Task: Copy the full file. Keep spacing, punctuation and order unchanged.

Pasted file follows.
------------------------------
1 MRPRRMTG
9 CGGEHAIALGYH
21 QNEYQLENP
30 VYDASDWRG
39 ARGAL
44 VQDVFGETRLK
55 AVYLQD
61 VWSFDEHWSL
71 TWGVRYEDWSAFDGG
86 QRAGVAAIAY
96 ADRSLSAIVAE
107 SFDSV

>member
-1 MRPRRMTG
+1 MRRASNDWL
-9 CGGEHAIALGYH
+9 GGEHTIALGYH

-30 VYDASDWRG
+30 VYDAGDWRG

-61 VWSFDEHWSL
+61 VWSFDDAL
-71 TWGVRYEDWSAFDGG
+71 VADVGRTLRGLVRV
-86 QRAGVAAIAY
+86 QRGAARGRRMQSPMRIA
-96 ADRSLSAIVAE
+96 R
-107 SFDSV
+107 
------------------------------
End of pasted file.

1 MRPRRMTG
9 CGGEHAIALGYH
21 QNEYQLENP
30 VYDASDWRG
39 ARGAL
44 VQDVFGETRLK
55 AVYLQD
61 VWSFDEHWSL
71 TWGVRYEDWSAFDGG
86 QRAGVAAIAY
96 ADRSLSAIVAE
107 SFDSV

>member
-1 MRPRRMTG
+1 MRRASNDWL
-9 CGGEHAIALGYH
+9 GGEHTIALGYH

-30 VYDASDWRG
+30 VYDAGDWRG

-61 VWSFDEHWSL
+61 VWSFDDAL
-71 TWGVRYEDWSAFDGG
+71 VADVGRTLRGLVRV
-86 QRAGVAAIAY
+86 QRGAARGRRMQSPMRIA
-96 ADRSLSAIVAE
+96 R
-107 SFDSV
+107 